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Prospecting for Leads - How Much Time Should your Sales Team Devote to Prospecting?.png

Prospecting for leads is a vital part of the sales process. But, how much time should your sales team spend on lead prospecting?

It depends on how your sales department is set up internally. Some sales teams are responsible for the entire pipeline, while other companies assign prospecting to the sales development team to fill the sales pipeline for the sales team. Finally, other companies outsource the entire prospecting process.

Once we have determined which model best describes your company, we can discuss options for improving the prospecting process, especially the outsourcing option. First, let’s look at how much time your sales team should spend prospecting for leads in these three types of sales organizations.

The Complete Sales Organization

This type of sales team has decided to undertake the sales process from start to finish. The sales team is responsible for the entire sales cycle - understanding the market, prospecting for new business, qualifying leads, creating opportunities, closing deals, implementing the product or solution, and then following through to cultivate referrals.

In this model, members of the sales team need to allocate their time in different ways. Therefore, we recommend that salespeople who work the entire sales process spend 30-40 percent of their week prospecting for leads.

There is a potential pitfall of the sales team not reaching that percentage by finding other things to focus on besides prospecting for leads. If prospecting is not a salesperson’s singular focus (at least for a dedicated time), they will often prioritize other aspects of the sales process to avoid calling prospects.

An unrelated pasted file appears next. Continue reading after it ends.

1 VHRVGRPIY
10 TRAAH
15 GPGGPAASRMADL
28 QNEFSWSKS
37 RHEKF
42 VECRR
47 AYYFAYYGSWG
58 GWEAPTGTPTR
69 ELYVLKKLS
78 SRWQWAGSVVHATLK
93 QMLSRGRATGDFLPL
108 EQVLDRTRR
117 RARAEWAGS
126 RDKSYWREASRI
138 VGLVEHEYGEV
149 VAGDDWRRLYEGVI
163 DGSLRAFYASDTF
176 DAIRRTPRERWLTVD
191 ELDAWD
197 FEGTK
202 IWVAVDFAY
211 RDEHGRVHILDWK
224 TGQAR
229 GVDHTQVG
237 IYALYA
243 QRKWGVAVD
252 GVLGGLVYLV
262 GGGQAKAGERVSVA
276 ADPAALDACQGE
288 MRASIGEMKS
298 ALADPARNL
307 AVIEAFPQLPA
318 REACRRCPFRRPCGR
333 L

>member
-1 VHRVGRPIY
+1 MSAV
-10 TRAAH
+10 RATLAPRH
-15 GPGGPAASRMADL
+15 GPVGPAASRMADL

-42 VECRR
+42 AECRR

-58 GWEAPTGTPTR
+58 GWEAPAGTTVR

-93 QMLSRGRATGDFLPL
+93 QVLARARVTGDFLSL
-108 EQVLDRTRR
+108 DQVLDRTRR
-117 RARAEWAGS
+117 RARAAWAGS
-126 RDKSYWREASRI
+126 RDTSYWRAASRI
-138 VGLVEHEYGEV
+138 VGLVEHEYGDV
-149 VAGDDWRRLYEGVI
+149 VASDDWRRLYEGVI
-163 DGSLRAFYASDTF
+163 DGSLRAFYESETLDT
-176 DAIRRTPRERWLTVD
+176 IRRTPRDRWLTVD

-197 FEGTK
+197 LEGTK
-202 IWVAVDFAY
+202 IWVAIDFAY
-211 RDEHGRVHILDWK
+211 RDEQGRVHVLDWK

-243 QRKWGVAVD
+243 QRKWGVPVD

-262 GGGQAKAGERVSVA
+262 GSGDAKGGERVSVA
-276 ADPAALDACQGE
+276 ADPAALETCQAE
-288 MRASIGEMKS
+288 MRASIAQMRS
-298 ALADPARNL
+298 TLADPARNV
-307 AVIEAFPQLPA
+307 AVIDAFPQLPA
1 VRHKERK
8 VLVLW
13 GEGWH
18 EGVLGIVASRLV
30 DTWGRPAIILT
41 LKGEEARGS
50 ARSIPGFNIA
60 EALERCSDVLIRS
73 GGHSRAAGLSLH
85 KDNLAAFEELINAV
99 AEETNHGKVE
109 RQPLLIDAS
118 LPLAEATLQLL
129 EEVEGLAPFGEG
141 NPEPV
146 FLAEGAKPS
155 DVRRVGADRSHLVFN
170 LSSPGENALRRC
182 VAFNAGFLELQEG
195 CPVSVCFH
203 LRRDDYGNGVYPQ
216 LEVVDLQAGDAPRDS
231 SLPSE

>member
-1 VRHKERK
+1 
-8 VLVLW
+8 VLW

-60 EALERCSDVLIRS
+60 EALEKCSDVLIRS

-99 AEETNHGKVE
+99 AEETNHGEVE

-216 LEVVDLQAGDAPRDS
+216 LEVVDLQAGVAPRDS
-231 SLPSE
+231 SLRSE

Or, a salesperson will decide to cram their entire prospecting time for the week into one day. Perhaps they have scheduled a “call blitz” on Friday. But, as luck would have it, something suddenly comes up on Friday. Or, a project that was supposed to wrap on Thursday gets pushed back to the end of the week. Now, the prospecting process is “justifiably” delayed another week.

The best practice is to space out prospecting in chunks throughout the week. That could be four hours on Monday morning, four hours on Tuesday afternoon, and another 4-6 hour block later in the week.

Three years worth of research from InsideSales.com reveals the exact best days and times to prospect:

  • The best days to prospect are Wednesday and Thursday.
  • The best times of day to prospect are 8:00 a.m. and between 4:00 and 5:00 p.m. near the end of the workday.
  • Late afternoons are 164 percent more successful than early afternoons right after lunch. You do not want to prospect between 1:00 and 2:00 p.m.

The takeaway from the data is to make sure you move prospecting time around your schedule during the week. For example, only calling in the mornings or on Mondays will cause you to miss prospects that are never in the office in the mornings, or who always travel on Mondays.

Also, trying to cram a full week’s worth of lead prospecting into a one-day block of time is simply not productive and too risky for your company.

If you find that the sales team is struggling to spend the appropriate amount of time on lead prospecting, then consider alternatives to housing the entire sales life cycle in your company.

The Specialized Sales Organization

In this case, the company decides to separate the sales process into divisions or segments and hire sales development representatives (SDRs) to focus specifically on lead prospecting.